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  • The later famous men of letters, Scott, Carlyle and R.
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  • In the spring of 1881 he preached funeral sermons in the abbey on Thomas Carlyle and Lord Beaconsfield, concluding with the latter a series of sermons preached on public occasions.
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  • Carlyle, Life of Friedrich Schiller (1824, German translation with an introduction by Goethe, 1830); Caroline von Wolzogen, Schillers Leben (1830, 5th ed.
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  • Art, science, literature - little escaped his ken - and that not merely in Germany: English writers, Byron, Scott and Carlyle, Italians like Manzoni, French scientists and poets, could all depend on friendly words of appreciation and encouragement from Weimar.
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  • As a moralist and a guide to the conduct of life - an aspect of Goethe's work which Carlyle, viewing him through the coloured glasses of Fichtean idealism, emphasized and interpreted not always justly - Goethe was a powerful force on German life in years of political and intellectual depression.
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  • Carlyle, Essays on Goethe (1828-1832); X.
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  • Both his collegiate and editorial duties stimulated his critical powers, and the publication in the two magazines, followed by republication in book form, of a series of studies of great authors, gave him an important place as a critic. Shakespeare, Dryden, Lessing, Rousseau, Dante, Spenser, Wordsworth, Milton, Keats, Carlyle, Thoreau, Swinburne, Chaucer, Emerson, Pope, Gray - these are the principal subjects of his prose, and the range of topics indicates the catholicity of his taste.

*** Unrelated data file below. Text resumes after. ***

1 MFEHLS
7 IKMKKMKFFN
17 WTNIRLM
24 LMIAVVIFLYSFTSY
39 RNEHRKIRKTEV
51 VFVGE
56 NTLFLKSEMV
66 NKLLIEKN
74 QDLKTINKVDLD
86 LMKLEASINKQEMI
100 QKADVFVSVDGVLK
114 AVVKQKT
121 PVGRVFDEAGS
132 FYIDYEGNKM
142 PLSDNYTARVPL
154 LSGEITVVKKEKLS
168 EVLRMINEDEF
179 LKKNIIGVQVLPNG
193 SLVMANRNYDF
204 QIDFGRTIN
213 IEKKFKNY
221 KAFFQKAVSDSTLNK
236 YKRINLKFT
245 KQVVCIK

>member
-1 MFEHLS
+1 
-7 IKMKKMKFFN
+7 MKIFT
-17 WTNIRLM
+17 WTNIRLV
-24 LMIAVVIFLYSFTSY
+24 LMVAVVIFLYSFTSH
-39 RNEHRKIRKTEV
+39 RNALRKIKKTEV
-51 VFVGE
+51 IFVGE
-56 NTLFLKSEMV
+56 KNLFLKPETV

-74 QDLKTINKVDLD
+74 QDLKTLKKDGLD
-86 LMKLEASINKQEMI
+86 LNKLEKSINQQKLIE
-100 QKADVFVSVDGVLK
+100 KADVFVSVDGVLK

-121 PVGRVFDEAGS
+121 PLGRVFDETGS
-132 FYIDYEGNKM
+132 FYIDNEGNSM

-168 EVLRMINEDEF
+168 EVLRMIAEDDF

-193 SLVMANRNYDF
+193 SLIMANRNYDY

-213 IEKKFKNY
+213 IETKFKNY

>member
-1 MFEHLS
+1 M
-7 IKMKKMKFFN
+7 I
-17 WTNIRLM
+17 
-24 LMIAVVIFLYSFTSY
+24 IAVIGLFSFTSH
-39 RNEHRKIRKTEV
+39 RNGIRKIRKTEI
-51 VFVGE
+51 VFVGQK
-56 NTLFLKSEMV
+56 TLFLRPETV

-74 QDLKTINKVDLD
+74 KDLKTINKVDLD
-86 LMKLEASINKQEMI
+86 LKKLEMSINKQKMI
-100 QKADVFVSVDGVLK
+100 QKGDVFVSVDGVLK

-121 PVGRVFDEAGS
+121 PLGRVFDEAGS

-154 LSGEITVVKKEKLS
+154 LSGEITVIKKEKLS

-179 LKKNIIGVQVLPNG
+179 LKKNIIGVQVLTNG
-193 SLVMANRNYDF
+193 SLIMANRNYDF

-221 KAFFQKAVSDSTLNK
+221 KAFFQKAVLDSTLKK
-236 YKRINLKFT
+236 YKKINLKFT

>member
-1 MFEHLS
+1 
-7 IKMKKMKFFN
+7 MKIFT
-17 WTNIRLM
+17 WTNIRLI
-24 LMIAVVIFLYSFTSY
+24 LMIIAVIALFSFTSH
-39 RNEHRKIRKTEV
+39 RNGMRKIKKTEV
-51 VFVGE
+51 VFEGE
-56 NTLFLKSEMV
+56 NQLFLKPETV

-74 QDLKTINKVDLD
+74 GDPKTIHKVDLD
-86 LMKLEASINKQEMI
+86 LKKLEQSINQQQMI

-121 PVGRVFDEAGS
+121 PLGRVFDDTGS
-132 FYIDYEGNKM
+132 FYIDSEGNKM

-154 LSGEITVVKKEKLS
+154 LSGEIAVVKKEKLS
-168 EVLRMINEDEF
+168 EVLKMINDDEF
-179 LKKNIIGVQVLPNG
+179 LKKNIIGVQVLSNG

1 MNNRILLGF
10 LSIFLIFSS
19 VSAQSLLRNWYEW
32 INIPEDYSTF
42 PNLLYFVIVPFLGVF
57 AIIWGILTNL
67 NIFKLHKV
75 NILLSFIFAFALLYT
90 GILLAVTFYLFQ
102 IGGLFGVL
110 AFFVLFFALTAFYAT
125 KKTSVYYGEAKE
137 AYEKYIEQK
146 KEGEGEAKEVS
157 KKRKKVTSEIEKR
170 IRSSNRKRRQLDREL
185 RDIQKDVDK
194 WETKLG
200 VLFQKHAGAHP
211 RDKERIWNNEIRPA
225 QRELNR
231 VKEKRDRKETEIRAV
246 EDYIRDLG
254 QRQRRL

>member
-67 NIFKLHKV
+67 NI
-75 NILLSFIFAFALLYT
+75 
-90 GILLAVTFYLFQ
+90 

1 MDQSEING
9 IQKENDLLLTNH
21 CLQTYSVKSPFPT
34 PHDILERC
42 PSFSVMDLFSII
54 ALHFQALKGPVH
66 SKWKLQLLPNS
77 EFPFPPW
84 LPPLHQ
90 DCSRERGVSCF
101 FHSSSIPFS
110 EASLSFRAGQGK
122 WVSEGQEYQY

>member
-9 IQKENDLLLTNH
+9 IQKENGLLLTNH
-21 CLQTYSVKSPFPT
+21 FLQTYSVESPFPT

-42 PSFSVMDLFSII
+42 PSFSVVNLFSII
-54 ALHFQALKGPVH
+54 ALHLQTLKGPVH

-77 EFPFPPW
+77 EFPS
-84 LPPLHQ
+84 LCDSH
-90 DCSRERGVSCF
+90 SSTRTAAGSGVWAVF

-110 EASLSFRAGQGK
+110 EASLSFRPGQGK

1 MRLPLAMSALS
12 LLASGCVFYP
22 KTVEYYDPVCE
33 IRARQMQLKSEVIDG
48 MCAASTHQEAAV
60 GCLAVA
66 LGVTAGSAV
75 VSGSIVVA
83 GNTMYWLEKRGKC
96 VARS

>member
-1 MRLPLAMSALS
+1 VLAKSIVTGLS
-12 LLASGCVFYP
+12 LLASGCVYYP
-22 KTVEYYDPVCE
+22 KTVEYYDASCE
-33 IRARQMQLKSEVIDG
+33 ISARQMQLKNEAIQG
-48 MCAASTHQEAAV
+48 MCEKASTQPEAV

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  • One other great influence appears in the admirable Life of St Bernard, which he published in 1863 - that of his friend Carlyle, to whom the work is dedicated, and with whose style it is strongly coloured.
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  • Carlyle's tribute to him is interesting: "No king so furnished out with apparatus and arena, with personal faculty to rule and scene to do it in, has appeared elsewhere.
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  • At the Dutch university, where he matriculated on the 27th of October 1745, he associated with a small knot of English youths, afterwards well known in various circles of life, among whom were Dowdeswell, his subsequent rival in politics, Wilkes, the witty and unprincipled reformer, and Alexander Carlyle, the genial Scotchman, who devotes some of the pages of his Autobiography to chronicling their sayings and their doings.
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  • The portrait, which was unfortunately adopted by Carlyle, has neither pedigree nor probability.
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  • And since his 19th century biography by Dr Thomas McCrie, or at least since his recognition in the following generation by Thomas Carlyle, the same view has taken its place in literature.
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  • Carlyle, Cromwell's Letters and Speeches (London, 1897-1901).